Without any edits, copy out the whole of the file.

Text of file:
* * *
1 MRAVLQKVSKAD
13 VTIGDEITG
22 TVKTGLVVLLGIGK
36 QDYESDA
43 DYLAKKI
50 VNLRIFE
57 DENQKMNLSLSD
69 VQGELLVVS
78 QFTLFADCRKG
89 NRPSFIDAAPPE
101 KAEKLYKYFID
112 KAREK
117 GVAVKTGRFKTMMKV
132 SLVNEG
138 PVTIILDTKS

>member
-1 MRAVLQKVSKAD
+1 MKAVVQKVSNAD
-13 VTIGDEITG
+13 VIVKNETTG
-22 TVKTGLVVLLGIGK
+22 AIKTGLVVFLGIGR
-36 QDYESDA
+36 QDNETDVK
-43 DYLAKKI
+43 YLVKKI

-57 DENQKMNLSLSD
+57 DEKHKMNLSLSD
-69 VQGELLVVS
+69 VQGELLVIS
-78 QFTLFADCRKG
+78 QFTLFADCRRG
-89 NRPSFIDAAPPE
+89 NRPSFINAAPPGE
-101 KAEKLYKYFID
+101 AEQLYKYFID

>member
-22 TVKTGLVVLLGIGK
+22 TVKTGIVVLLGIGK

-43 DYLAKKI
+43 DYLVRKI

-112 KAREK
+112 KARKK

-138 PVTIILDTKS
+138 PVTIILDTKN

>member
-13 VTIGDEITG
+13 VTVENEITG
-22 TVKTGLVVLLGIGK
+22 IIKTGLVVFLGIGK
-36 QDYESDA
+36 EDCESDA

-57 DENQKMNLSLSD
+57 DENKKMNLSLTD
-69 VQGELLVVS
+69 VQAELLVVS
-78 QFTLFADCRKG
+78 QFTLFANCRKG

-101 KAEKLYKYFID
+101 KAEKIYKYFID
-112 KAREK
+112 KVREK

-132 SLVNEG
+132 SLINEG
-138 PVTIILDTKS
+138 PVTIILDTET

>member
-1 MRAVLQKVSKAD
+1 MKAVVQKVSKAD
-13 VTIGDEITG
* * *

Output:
1 MRAVLQKVSKAD
13 VTIGDEITG
22 TVKTGLVVLLGIGK
36 QDYESDA
43 DYLAKKI
50 VNLRIFE
57 DENQKMNLSLSD
69 VQGELLVVS
78 QFTLFADCRKG
89 NRPSFIDAAPPE
101 KAEKLYKYFID
112 KAREK
117 GVAVKTGRFKTMMKV
132 SLVNEG
138 PVTIILDTKS

>member
-1 MRAVLQKVSKAD
+1 MKAVVQKVSNAD
-13 VTIGDEITG
+13 VIVKNETTG
-22 TVKTGLVVLLGIGK
+22 AIKTGLVVFLGIGR
-36 QDYESDA
+36 QDNETDVK
-43 DYLAKKI
+43 YLVKKI

-57 DENQKMNLSLSD
+57 DEKHKMNLSLSD
-69 VQGELLVVS
+69 VQGELLVIS
-78 QFTLFADCRKG
+78 QFTLFADCRRG
-89 NRPSFIDAAPPE
+89 NRPSFINAAPPGE
-101 KAEKLYKYFID
+101 AEQLYKYFID

>member
-22 TVKTGLVVLLGIGK
+22 TVKTGIVVLLGIGK

-43 DYLAKKI
+43 DYLVRKI

-112 KAREK
+112 KARKK

-138 PVTIILDTKS
+138 PVTIILDTKN

>member
-13 VTIGDEITG
+13 VTVENEITG
-22 TVKTGLVVLLGIGK
+22 IIKTGLVVFLGIGK
-36 QDYESDA
+36 EDCESDA

-57 DENQKMNLSLSD
+57 DENKKMNLSLTD
-69 VQGELLVVS
+69 VQAELLVVS
-78 QFTLFADCRKG
+78 QFTLFANCRKG

-101 KAEKLYKYFID
+101 KAEKIYKYFID
-112 KAREK
+112 KVREK

-132 SLVNEG
+132 SLINEG
-138 PVTIILDTKS
+138 PVTIILDTET

>member
-1 MRAVLQKVSKAD
+1 MKAVVQKVSKAD
-13 VTIGDEITG